Biden’s New Tax Hike Targets the Rich – How Does It Compare to Other Presidents’?
A long-term economic program being considered by President Joe Biden will be partly funded by the first major federal tax hike in more than a quarter-century, according to an article earlier this week from Bloomberg. But any hikes it does include will likely be much lower than some of the biggest increases over the past 80 years.
Bloomberg, citing unnamed sources familiar with the plan, said the Biden administration is either planning or considering the following proposals:
- Raising the corporate tax rate from 21% to 28%
- Cutting back tax preferences for pass-through businesses such as limited liability companies and partnerships
- Hiking the income tax rate on individuals earning more than $400,000
- Expanding the estate tax
- Implementing a higher capital-gains tax rate for individuals earning at least $1 million a year
Biden’s tax plan “will involve raising taxes on large, multinational corporations and making tax changes that will incentivize domestic rather than foreign investment,” reported Forbes, citing a Bloomberg TV interview with National Economic Council Deputy Director Bharat Ramamurti. Ramamurti added that the plan will feature higher taxes on “extremely wealthy” individuals — specifically, those who have profited during the COVID-19 pandemic.
The economic program is designed as a follow-up to Biden’s $1.9 trillion COVID-19 stimulus plan, which was signed into law last week. Although the particulars of the longer-term economic program are still being ironed out, Bloomberg said it will contain “the first major federal tax hike since 1993.”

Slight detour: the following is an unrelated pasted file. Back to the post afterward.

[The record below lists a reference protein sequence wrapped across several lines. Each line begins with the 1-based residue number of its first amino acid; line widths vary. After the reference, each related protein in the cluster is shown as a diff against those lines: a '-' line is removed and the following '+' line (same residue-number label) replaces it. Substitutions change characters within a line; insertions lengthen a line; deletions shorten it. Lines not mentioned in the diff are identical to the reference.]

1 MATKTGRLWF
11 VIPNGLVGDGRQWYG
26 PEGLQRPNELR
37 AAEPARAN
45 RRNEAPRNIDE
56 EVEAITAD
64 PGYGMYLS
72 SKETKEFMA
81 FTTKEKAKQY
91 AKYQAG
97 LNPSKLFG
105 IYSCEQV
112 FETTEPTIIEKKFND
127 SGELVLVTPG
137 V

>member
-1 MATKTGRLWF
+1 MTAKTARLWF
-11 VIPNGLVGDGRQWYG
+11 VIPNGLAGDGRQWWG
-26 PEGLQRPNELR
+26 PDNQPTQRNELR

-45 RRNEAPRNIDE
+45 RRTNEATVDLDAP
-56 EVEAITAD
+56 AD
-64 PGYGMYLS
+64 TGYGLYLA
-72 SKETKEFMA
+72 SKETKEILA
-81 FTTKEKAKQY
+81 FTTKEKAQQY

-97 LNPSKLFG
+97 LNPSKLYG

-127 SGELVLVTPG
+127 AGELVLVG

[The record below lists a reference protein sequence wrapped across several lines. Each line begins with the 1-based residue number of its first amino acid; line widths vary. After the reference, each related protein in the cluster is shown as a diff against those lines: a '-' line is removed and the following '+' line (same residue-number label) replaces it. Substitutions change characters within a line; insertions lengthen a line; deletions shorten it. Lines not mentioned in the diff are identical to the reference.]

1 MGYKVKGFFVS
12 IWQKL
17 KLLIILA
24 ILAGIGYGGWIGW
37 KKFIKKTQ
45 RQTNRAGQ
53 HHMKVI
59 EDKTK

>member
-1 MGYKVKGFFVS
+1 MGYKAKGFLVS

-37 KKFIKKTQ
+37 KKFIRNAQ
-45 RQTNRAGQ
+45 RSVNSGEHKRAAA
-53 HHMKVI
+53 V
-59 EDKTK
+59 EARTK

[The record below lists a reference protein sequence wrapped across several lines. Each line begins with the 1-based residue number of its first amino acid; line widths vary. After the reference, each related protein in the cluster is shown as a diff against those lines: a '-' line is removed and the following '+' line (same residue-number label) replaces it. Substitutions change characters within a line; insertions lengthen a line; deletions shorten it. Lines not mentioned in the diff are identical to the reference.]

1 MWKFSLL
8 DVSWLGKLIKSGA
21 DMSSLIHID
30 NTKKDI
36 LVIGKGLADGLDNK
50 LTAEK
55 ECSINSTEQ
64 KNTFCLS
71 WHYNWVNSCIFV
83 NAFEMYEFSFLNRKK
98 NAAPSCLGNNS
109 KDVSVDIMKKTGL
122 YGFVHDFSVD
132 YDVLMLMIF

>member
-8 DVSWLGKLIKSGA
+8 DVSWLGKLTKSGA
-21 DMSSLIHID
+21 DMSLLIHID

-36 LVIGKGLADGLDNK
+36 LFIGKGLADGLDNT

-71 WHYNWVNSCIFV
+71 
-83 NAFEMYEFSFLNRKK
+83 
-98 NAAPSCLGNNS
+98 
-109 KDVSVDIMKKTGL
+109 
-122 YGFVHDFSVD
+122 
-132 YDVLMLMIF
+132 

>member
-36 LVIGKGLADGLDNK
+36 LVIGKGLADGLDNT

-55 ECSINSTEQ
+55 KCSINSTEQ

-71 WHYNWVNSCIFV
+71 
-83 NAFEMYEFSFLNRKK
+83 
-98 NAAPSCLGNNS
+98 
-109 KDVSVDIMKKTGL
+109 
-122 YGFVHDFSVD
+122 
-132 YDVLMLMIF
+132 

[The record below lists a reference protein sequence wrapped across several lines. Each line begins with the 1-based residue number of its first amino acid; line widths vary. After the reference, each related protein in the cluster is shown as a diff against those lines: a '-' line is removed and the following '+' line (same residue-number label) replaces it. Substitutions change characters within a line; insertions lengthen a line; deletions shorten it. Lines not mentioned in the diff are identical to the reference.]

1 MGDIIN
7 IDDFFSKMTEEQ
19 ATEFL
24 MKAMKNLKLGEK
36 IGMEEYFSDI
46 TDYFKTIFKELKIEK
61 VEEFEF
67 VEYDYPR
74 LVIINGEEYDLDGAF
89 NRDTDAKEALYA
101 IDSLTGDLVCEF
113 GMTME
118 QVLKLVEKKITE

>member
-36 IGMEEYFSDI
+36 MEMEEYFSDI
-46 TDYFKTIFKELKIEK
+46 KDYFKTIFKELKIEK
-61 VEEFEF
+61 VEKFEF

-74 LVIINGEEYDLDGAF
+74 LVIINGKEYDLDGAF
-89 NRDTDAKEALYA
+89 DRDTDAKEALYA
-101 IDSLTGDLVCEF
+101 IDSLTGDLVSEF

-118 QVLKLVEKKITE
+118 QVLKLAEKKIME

Former President Bill Clinton’s 1993 budget included $241 billion in tax increases, according to a 2012 review of the plan published by The Washington Post.
But the 1993 increases weren’t among the biggest U.S. tax hikes cited in an October article from the Tax Foundation, an independent tax policy nonprofit that’s been around since 1937. In fact, the biggest tax hikes based on their percentage of gross domestic product took place during the middle of last century.
The Tax Foundation took a look at some of the biggest tax hikes in history as a way of comparing those to tax hikes being proposed by Biden while he was still the Democrat candidate for president.
Under Biden’s proposals at the time, his first-year tax plan would increase federal revenue by 0.68% of the U.S. gross domestic product, making it the 10th largest tax increase since the 1940s. Here were the top tax increases listed by the Tax Foundation (excluding the Biden proposals):
|Tax BIll||Revenue Effect (as % GDP)|
|Revenue Act of 1942||5.04%|
|Revenue Act of 1941||2.20%|
|Revenue Act of 1951||1.52%|
|Revenue Act of 1950||1.33%|
|Current Tax Payment Act of 1943||1.16%|
|Excess Profits Tax of 1950||0.97%|
|Revenue Act of 1940||0.91%|
|Second Revenue Act of 1940||0.71%|
|Tax Adjustment Act of 1966||0.60%|
|Tax Equity and Fiscal Responsibility Act of 1982||0.53%|
|Revenue Act of 1943||0.46%|
|Crude Oil Windfall Profit Tax Act of 1980||0.44%|
|Tax Reform Act of 1986||0.41%|
|Omnibus Budget Reconciliation Act of 1990||0.41%|
|Tax Reform Act of 1969||0.39%|
|Trump Administration Tariffs||0.38%|
Writing about the Biden proposals at the time, the Tax Foundation’s Erika York and Garrett Wilson said that by historical standards, “the tax increases Biden has proposed are significant, ranking alongside tax increases used to help finance World War II, the Korean War, and the Vietnam War.”
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